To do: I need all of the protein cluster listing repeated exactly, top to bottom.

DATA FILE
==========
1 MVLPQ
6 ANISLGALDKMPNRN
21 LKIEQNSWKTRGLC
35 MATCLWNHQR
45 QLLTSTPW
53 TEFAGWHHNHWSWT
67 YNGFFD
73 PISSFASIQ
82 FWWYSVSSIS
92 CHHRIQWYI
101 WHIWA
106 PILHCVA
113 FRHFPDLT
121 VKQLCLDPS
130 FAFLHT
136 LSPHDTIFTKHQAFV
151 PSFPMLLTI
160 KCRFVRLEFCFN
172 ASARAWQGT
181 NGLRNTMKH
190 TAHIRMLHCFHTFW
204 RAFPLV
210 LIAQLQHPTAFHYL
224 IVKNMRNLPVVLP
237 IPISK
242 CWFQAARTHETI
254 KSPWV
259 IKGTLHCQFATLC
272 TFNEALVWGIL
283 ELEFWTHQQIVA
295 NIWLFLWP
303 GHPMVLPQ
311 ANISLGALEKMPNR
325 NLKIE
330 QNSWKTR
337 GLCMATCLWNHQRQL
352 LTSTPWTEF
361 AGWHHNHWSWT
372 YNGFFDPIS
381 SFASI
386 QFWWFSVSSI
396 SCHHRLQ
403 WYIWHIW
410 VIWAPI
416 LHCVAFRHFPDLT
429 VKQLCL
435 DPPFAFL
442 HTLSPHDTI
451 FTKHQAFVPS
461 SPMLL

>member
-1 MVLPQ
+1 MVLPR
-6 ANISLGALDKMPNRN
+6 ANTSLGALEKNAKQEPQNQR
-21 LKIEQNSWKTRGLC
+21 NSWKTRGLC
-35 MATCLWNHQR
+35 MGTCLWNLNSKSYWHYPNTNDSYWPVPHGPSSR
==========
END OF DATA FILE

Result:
1 MVLPQ
6 ANISLGALDKMPNRN
21 LKIEQNSWKTRGLC
35 MATCLWNHQR
45 QLLTSTPW
53 TEFAGWHHNHWSWT
67 YNGFFD
73 PISSFASIQ
82 FWWYSVSSIS
92 CHHRIQWYI
101 WHIWA
106 PILHCVA
113 FRHFPDLT
121 VKQLCLDPS
130 FAFLHT
136 LSPHDTIFTKHQAFV
151 PSFPMLLTI
160 KCRFVRLEFCFN
172 ASARAWQGT
181 NGLRNTMKH
190 TAHIRMLHCFHTFW
204 RAFPLV
210 LIAQLQHPTAFHYL
224 IVKNMRNLPVVLP
237 IPISK
242 CWFQAARTHETI
254 KSPWV
259 IKGTLHCQFATLC
272 TFNEALVWGIL
283 ELEFWTHQQIVA
295 NIWLFLWP
303 GHPMVLPQ
311 ANISLGALEKMPNR
325 NLKIE
330 QNSWKTR
337 GLCMATCLWNHQRQL
352 LTSTPWTEF
361 AGWHHNHWSWT
372 YNGFFDPIS
381 SFASI
386 QFWWFSVSSI
396 SCHHRLQ
403 WYIWHIW
410 VIWAPI
416 LHCVAFRHFPDLT
429 VKQLCL
435 DPPFAFL
442 HTLSPHDTI
451 FTKHQAFVPS
461 SPMLL

>member
-1 MVLPQ
+1 MVLPR
-6 ANISLGALDKMPNRN
+6 ANTSLGALEKNAKQEPQNQR
-21 LKIEQNSWKTRGLC
+21 NSWKTRGLC
-35 MATCLWNHQR
+35 MGTCLWNLNSKSYWHYPNTNDSYWPVPHGPSSR